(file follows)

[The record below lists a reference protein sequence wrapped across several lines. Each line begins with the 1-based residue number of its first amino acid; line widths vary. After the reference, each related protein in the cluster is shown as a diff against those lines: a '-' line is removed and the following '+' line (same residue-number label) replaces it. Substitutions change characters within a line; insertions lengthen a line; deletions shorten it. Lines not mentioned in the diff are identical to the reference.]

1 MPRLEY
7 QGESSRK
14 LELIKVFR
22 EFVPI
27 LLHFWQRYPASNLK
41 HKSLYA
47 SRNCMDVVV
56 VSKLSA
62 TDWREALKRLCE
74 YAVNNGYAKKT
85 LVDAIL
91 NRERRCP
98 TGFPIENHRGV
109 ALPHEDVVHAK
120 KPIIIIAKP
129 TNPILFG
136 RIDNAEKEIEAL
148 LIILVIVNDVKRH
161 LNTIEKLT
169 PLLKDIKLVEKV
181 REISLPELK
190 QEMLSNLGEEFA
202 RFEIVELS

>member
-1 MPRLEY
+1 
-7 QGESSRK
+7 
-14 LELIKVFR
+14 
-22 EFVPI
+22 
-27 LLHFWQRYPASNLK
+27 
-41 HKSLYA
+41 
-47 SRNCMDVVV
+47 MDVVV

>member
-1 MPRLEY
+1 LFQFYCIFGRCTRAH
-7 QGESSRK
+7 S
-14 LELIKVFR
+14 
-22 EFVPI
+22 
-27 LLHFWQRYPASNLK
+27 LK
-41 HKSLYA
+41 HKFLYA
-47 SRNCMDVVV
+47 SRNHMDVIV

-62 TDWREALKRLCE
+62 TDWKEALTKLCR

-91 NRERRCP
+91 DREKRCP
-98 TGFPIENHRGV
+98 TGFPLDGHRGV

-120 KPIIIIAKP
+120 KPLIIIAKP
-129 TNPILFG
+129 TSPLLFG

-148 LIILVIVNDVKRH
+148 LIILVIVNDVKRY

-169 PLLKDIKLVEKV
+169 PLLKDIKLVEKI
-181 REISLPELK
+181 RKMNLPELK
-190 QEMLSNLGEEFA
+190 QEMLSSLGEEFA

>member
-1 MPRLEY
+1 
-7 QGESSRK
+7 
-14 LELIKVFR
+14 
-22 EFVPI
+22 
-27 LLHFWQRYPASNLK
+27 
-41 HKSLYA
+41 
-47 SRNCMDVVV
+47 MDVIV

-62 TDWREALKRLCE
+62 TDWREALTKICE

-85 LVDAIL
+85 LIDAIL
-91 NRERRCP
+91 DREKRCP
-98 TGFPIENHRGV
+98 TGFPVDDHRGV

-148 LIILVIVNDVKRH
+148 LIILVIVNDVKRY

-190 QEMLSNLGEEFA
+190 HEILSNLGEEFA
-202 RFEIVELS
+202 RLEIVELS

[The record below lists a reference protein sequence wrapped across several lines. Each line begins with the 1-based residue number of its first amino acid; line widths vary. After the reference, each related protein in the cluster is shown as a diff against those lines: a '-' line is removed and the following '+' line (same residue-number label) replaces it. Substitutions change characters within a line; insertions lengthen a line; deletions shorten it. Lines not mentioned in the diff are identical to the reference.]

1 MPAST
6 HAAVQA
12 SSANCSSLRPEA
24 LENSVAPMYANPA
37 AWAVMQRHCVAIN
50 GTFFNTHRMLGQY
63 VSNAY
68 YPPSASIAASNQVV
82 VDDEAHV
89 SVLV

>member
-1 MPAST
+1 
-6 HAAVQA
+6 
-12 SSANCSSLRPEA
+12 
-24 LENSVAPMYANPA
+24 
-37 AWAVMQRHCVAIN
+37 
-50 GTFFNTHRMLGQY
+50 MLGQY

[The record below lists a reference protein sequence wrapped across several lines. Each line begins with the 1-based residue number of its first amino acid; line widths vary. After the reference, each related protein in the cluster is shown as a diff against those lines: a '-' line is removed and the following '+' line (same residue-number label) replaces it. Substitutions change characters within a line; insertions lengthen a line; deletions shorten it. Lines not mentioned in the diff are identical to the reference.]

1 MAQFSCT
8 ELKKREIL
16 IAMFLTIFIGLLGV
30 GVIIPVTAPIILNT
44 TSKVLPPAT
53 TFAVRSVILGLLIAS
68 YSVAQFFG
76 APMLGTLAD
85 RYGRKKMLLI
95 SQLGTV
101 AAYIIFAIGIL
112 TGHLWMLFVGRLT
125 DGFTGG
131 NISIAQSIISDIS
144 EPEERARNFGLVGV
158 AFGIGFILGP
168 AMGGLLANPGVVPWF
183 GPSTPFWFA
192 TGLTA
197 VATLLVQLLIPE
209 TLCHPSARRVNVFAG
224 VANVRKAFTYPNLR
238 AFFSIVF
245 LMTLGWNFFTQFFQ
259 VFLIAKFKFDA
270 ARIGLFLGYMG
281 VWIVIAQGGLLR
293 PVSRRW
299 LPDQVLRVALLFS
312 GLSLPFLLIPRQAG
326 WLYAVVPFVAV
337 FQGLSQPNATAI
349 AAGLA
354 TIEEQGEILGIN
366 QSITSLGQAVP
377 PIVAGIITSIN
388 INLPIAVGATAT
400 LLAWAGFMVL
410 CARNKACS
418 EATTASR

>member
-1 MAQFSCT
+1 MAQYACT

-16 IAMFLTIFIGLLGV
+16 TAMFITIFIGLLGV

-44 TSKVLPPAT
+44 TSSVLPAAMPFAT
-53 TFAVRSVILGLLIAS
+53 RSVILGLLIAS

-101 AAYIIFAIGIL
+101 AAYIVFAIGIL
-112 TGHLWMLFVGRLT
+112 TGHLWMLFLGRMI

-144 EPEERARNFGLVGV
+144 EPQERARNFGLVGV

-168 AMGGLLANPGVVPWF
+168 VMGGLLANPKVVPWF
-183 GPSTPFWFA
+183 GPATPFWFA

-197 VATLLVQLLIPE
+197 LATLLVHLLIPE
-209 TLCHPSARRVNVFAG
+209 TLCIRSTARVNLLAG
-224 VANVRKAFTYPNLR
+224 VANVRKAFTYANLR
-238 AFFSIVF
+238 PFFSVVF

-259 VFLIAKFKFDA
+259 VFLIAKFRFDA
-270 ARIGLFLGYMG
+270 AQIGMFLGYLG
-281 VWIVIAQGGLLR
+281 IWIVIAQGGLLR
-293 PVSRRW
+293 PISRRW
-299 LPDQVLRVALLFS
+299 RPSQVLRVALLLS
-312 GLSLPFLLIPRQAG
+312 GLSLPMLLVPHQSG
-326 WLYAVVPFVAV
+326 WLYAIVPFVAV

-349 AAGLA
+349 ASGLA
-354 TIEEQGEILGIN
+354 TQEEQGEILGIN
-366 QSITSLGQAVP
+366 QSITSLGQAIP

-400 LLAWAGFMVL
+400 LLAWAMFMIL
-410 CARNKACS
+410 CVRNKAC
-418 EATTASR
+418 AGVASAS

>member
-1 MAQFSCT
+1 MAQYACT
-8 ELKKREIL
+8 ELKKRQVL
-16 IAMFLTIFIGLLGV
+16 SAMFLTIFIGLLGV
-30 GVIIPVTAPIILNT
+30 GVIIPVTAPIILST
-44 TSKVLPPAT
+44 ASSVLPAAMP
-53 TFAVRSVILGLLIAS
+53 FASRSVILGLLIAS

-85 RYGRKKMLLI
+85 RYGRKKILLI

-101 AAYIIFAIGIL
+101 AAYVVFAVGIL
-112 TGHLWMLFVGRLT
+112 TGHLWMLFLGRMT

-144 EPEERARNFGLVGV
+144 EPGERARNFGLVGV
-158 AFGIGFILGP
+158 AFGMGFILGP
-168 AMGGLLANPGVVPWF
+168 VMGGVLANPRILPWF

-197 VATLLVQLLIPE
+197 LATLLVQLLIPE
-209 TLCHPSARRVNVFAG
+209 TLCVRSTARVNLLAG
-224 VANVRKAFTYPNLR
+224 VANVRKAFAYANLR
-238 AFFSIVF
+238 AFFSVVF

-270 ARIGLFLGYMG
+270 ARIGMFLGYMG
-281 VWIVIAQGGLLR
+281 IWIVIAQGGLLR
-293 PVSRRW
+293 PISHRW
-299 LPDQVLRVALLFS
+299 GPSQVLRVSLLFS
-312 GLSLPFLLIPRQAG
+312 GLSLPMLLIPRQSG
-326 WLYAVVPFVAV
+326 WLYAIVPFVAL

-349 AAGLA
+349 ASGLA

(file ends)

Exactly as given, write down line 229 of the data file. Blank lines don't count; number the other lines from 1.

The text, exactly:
-44 TSKVLPPAT